I think that everything important that can be said about the differences between Compactness and Completeness Theorems and their proofs from the technical point of view has been said. (I also like most the detailed and elucidating answer given by Joel David Hamkins (at http://mathoverflow.net/questions/9309/in-model-theory-does-compactness-easily-imply-completeness)). On the other hand, one of the most important differences between these theorems is a non-technical one, and indeed some previous answers contain hints to this effect. Indeed, Completeness Theorem has an obvious metamathematical (or even philosophical) flavour as opposed to Compactness Theorem. Actually, it is about the relation between the two most important mathematical notions, i.e., those of proof and truth.
And here I would like to argue with those (Carl Mummert and Stefan Geschke) who claim that sometimes Completeness Theorem is used in everyday mathematics. Actually, as I see it, it is about everyday mathematics, but it does not belong to everyday mathematics.
Actually, contrary to what Carl Mummert says, I doubt that, in everyday mathematics, anybody in any time uses completeness theorem in either an explicit or implicit way. Obviously, one can successfully work in any field of mathematics (which are not intimately connected to logic) without any knowledge of mathematical logic. (Clearly she or he has to have a good sense of logic, but this is a completely different matter.) In other words (unlike Carl Mummert), I cannot imagine any `difficulties in an alternate world where mathematicians have to distinguish between "true in all groups" and "provable from the axioms of a group" '. The reason is simple. I do not think that anyone proves "that a group identity is derivable from the axioms of a group by working semantically and showing that the identity holds in every group." Though I am not a group theorist, I think that no group theorist is interested in the statements that are provable from the axioms of group theory alone. (On the other hand, of course, the most important elementary statements needed to begin group theory at all are usually derived directly from the axioms.) Most mathematicians work in intuitive set theory and freely make use of the different possibilities that this rich theory offers (independently of the fact that she or he is aware of the existence of ZFC). (Actually, the notion of a group itself is defined as a model, that is, generally in terms of sets rather than a first order theory. And, of course, this kind of definition is very practical, since otherwise every course on groups have to be preceded by an introduction to logic.) I think that the pure first order theory of groups has only theoretical or didactic significance for being a nice widely known example of a first order theory.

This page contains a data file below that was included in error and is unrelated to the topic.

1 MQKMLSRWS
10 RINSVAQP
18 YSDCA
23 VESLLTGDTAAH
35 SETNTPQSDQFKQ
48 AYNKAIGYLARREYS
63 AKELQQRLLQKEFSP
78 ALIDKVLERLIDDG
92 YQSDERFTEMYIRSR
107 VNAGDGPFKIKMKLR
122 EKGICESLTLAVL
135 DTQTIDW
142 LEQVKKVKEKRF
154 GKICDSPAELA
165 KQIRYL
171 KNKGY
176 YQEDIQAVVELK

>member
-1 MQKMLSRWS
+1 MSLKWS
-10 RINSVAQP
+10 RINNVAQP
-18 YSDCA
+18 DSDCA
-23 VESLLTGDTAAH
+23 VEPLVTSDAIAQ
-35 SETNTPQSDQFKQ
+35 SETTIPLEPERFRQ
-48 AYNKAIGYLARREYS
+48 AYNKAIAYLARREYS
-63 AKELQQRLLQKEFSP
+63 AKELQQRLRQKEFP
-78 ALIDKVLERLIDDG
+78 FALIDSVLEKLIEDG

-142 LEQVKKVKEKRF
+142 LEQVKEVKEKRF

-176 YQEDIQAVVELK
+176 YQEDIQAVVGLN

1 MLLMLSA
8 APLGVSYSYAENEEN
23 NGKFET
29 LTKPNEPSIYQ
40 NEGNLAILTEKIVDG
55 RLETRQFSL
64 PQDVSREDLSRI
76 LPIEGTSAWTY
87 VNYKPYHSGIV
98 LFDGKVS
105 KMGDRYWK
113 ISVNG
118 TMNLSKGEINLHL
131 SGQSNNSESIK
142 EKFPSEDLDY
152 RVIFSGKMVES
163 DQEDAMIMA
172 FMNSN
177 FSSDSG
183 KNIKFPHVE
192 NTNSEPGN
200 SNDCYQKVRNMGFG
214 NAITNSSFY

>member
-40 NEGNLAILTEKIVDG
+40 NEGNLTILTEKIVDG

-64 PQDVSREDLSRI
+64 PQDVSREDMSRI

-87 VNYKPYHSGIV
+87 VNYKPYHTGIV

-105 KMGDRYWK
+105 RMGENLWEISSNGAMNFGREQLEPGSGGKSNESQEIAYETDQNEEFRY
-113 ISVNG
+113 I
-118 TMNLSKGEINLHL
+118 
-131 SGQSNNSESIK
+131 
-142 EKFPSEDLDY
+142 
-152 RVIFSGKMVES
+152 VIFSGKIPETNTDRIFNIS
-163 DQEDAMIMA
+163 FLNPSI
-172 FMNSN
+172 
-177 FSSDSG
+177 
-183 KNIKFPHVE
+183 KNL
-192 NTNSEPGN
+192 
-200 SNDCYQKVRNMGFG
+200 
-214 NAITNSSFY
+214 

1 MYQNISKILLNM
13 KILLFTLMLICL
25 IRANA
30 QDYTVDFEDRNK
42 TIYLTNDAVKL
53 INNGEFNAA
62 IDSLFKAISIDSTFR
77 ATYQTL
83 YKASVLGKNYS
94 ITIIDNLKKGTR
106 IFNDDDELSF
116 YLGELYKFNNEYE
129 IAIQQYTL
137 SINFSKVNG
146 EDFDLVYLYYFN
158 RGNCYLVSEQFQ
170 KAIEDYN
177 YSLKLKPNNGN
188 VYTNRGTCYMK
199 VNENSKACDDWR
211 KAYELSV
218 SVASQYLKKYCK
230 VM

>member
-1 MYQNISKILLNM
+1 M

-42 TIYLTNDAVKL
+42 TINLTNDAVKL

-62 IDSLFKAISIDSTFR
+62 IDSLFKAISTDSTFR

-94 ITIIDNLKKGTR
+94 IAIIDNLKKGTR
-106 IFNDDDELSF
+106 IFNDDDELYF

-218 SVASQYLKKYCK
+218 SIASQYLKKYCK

Likewise, I do not agree with Stefan Geschke that "the completeness theorem does explain why we can do mathematics the way we do." Just the other way around. Clearly, metamathematics is the study of real mathematics by exact mathematical means. Therefore, its notions are intended to mimic those of everyday informal mathematics as faithfully as this is possible. So a metamathematical result cannot explain or justify anything. What it can do is to describe in exact terms and clarify the way mathematics is normally done (and, of course, to draw consequences about everyday mathematics from the results of this description). But its results do not affect the way mathematics is normally done. Obviously, we would do everyday mathematics in exactly the same way if the Completeness Theorem did not hold. Just as those mathematicians do who never have heard of this theorem. And indeed, we do arithmetic in exactly the same way as mathematicians before Gödel (who might well think that true arithmetic was completerecursively axiomatizable) did.